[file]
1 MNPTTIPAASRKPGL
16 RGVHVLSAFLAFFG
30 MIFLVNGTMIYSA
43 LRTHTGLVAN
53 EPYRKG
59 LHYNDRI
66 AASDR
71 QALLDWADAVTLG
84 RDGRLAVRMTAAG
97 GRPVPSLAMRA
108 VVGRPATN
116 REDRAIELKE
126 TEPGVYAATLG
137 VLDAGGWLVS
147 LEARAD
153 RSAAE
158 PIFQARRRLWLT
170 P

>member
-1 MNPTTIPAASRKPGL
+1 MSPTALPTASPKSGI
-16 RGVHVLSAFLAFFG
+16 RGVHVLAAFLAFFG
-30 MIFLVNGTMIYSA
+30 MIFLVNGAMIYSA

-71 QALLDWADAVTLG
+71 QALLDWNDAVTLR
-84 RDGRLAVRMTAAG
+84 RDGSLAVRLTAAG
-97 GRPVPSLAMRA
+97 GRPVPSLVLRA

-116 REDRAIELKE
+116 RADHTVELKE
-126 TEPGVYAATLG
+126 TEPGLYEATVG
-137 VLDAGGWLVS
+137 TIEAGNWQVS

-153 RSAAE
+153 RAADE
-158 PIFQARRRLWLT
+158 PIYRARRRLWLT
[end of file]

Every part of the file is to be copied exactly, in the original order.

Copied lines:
1 MNPTTIPAASRKPGL
16 RGVHVLSAFLAFFG
30 MIFLVNGTMIYSA
43 LRTHTGLVAN
53 EPYRKG
59 LHYNDRI
66 AASDR
71 QALLDWADAVTLG
84 RDGRLAVRMTAAG
97 GRPVPSLAMRA
108 VVGRPATN
116 REDRAIELKE
126 TEPGVYAATLG
137 VLDAGGWLVS
147 LEARAD
153 RSAAE
158 PIFQARRRLWLT
170 P

>member
-1 MNPTTIPAASRKPGL
+1 MSPTALPTASPKSGI
-16 RGVHVLSAFLAFFG
+16 RGVHVLAAFLAFFG
-30 MIFLVNGTMIYSA
+30 MIFLVNGAMIYSA

-71 QALLDWADAVTLG
+71 QALLDWNDAVTLR
-84 RDGRLAVRMTAAG
+84 RDGSLAVRLTAAG
-97 GRPVPSLAMRA
+97 GRPVPSLVLRA

-116 REDRAIELKE
+116 RADHTVELKE
-126 TEPGVYAATLG
+126 TEPGLYEATVG
-137 VLDAGGWLVS
+137 TIEAGNWQVS

-153 RSAAE
+153 RAADE
-158 PIFQARRRLWLT
+158 PIYRARRRLWLT